Ford Motor Company is about to come roaring out of Detroit’s North American International Auto Show with even more momentum than it had going in. General Motors, meanwhile, may not have PR on its side; but does have a nice flock of product to help win back some customers. Of course, it was the Toyota brand which sold the most vehicles in the United States last year. Honda, another Japanese company, had the second-best selling small car. And with talk constantly turning to small cars, how are Ford and GM going to compete?
Ford’s most important NAIAS debut was the ’11 Ford Focus (click here for more images and details). Chevrolet, GM’s stalwart bow-tie brand, made us aware of the Chevrolet Cobalt’s successor, the Cruze, a long time ago. Details for that car can be seen here. The Focus, as we know it, has been around for a decade. Sure, it’s undergone some stylistic alterations and even the odd engineering switcheroo, but for the most part, the 2010 Ford Focus is way too much like the 2000 Ford Focus. Oh, it was fine for its time – if a little prone to recalls – but not fine for 2010. The Cobalt, meanwhile, was heralded as the car that’d make us all forget about the Chevrolet Cavalier. True, the Cavalier seems like a distant
nightmare memory. But compared with its competitors from Japan and Korea, the Chevrolet Cobalt felt disconnected; more of a larger alternative for people who drove cars from the class below.
Does the automotive media’s disgust with the current Ford Focus and Chevrolet Cobalt translate to real world Sales Stats poverty? What will the 2011 Focus and Cruze have to do to be considered great, not just in the hands of an enthusiast, but in the Marketplace? Most importantly, can the Chevrolet Cruze and Ford Focus replace the Honda Civic, Toyota Corolla, and Mazda 3 as obvious choices for small car buyers in North America? Some of the answers are available in the Numbers analyzed below.
Problem number one for the Cruze and Focus is the invincible might of a bunch of cars from Japan and Korea. To name just a few: the Hyundai Elantra (103,269 U.S. sales in ’09), the Mazda 3 and its 93,466 ’09 customers, the Honda Civic and all 259,722 of its U.S. sales from 2009, and the Toyota Corolla’s gigantic chunk of 296,874 U.S. sales from last year (including the Matrix). Don’t forget Kia, which supplied 105,063 small car sales for itself in the United States in the form of Spectra, Forte, and Soul. This doesn’t take into account lesser figures like the Nissan Sentra, Mitsubishi Lancer, Subaru Impreza, and Suzuki’s SX4. Or a German competitor like the Volkswagen Golf or an
Italian-American from Fiat called by the name of Dodge Caliber. Nearly all of these cars suffered declining sales in 2009. If the market recovers at all, Corolla sales will rise and a new Civic could result in a big jump at Honda.
Still, was the situation oh-so-terrible at Ford and Chevrolet last year? Cobalt sales were down 44.3% but still came in at 104,724. Add in the Saturn Astra and Pontiac’s duo of G5 and Vibe and GM sold over 150,000 cars in this size category in America alone. Across town, Ford’s calculators show Focus sales to have dropped 18.1% from ’08 yet the total still landed at 160,433. Were/Are the Focus and Cobalt as bad as we were led to believe? Take problem number two into account: how much were people paying for a new Ford Focus or Chevrolet Cobalt? Detroit’s profits aren’t simply a multiplication of a car’s MSRP x units sold. Besides, out of the cash earned, GM probably had to pay for some 44-year old unemployed guy’s appointment with a doctor.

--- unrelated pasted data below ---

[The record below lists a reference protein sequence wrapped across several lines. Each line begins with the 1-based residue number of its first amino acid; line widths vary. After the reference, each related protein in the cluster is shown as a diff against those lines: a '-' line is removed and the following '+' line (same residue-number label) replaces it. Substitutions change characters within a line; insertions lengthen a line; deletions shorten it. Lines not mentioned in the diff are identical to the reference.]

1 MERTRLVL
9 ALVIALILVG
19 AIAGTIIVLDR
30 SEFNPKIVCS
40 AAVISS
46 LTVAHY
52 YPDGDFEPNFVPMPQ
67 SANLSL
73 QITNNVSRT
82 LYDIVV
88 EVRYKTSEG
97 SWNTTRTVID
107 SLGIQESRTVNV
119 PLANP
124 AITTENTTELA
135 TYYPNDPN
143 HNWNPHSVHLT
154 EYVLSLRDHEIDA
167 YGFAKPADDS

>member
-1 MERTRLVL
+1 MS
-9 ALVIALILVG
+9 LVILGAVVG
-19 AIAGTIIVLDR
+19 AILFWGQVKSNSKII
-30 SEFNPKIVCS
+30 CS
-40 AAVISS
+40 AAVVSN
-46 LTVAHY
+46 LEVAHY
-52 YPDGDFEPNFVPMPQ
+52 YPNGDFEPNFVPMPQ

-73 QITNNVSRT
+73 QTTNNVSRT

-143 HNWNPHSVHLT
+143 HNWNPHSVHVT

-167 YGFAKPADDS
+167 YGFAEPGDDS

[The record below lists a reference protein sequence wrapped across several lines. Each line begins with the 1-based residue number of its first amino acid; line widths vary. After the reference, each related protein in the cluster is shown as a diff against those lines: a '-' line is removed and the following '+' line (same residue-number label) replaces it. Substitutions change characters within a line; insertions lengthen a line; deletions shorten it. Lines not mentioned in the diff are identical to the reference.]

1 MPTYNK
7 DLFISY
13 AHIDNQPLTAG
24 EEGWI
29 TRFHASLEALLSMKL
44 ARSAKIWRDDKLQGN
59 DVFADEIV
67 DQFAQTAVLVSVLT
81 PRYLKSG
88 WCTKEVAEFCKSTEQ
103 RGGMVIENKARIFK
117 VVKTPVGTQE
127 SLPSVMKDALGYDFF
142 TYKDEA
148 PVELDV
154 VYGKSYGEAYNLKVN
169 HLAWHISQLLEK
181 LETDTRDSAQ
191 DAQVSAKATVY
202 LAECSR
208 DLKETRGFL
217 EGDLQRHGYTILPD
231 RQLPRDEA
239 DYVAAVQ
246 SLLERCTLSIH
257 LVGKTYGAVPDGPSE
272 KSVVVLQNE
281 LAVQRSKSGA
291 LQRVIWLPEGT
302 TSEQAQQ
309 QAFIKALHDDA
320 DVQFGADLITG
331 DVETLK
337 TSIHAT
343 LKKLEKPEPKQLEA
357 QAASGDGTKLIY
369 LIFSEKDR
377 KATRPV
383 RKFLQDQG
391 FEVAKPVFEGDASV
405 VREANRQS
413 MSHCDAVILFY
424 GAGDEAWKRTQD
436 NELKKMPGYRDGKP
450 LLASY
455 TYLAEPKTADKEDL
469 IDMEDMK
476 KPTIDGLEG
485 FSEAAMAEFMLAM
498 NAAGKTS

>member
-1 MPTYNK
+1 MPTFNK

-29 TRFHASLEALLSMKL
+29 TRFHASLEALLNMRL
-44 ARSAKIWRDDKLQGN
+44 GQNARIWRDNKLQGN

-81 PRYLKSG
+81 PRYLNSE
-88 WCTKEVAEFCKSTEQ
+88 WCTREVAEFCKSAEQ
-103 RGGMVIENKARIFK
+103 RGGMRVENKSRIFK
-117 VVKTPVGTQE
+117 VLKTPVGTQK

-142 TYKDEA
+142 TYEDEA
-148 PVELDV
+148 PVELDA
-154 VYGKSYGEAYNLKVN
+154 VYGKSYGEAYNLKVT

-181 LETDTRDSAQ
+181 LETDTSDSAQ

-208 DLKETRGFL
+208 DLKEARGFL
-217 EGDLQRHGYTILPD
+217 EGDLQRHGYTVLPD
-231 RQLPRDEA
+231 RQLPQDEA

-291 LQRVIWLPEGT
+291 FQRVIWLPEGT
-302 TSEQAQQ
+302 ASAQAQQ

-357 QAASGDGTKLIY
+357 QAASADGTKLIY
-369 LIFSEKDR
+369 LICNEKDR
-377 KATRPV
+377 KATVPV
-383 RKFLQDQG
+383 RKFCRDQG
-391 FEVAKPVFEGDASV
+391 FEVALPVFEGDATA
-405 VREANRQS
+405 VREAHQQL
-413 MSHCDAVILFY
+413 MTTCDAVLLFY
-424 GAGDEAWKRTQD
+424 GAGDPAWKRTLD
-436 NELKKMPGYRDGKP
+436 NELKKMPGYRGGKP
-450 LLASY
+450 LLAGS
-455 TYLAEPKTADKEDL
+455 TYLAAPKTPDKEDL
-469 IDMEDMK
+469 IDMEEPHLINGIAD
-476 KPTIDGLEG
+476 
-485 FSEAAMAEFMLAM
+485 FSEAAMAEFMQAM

We still have to give Chevrolet and Ford credit for their ability to sell undesirable cars. Regardless of what you may’ve heard over the last few years about their pitiful small car offerings, an awful lot of people were still paying money for those pitiful small car offerings. If only the margins on these small cars weren’t so thin to begin with, you would assume Ford and GM were making lots of dough off these cars.
It’s a fair guess that a gorgeous ‘11 Ford Focus won’t cannibalize sales of the Toyota Corolla. Even if Chevrolet’s Cruze debuts to rave reviews in Car&Driver or InsideLine or AutoBlog, Honda Civic sales probably won’t fall off a cliff. More likely, the forgettable (and currently not so successful) small cars from smaller manufacturers may struggle against a Corolla/Civic/Cruze/Focus quartet that could swallow up more than 900,000 or 1,000,000 U.S. sales in 2011. Imagine fuel prices rising, people fleeing their V6-engined Honda Accords, Toyota Camrys, Chevrolet Malibus, and Ford Fusions. It’s more than reasonable to consider the best-selling car in America would be one of these four smaller automobiles.
For the 2011 Ford Focus or the Chevrolet Cruze not to be considered failures
in my book on GoodCarBadCar.net, one thing must occur. Cruze sales must exceed 188,045. That’s how many Cobalts Chevrolet sold in 2008. With an economy on the mend, internal competitors extinguished, and a much better car, sales have to match that of an old dog. At Ford, 195,823 is the magic number. Ford sold that many Foci in 2008. Six-digit sales figures beginning a 2 could start Ford and Chevy on the road to small car success.